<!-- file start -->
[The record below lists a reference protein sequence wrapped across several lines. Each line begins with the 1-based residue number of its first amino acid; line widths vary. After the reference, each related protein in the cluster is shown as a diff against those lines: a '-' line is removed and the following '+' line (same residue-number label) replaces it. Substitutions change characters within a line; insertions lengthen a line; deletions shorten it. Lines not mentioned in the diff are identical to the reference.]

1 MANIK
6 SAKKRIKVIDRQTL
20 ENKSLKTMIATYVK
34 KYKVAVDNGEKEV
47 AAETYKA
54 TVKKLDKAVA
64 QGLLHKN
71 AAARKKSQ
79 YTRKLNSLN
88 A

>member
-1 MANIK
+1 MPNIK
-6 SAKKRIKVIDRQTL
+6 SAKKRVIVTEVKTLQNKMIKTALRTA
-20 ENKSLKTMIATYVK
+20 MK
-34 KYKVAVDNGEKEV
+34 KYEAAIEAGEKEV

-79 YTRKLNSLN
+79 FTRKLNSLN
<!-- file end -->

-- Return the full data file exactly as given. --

[The record below lists a reference protein sequence wrapped across several lines. Each line begins with the 1-based residue number of its first amino acid; line widths vary. After the reference, each related protein in the cluster is shown as a diff against those lines: a '-' line is removed and the following '+' line (same residue-number label) replaces it. Substitutions change characters within a line; insertions lengthen a line; deletions shorten it. Lines not mentioned in the diff are identical to the reference.]

1 MANIK
6 SAKKRIKVIDRQTL
20 ENKSLKTMIATYVK
34 KYKVAVDNGEKEV
47 AAETYKA
54 TVKKLDKAVA
64 QGLLHKN
71 AAARKKSQ
79 YTRKLNSLN
88 A

>member
-1 MANIK
+1 MPNIK
-6 SAKKRIKVIDRQTL
+6 SAKKRVIVTEVKTLQNKMIKTALRTA
-20 ENKSLKTMIATYVK
+20 MK
-34 KYKVAVDNGEKEV
+34 KYEAAIEAGEKEV

-79 YTRKLNSLN
+79 FTRKLNSLN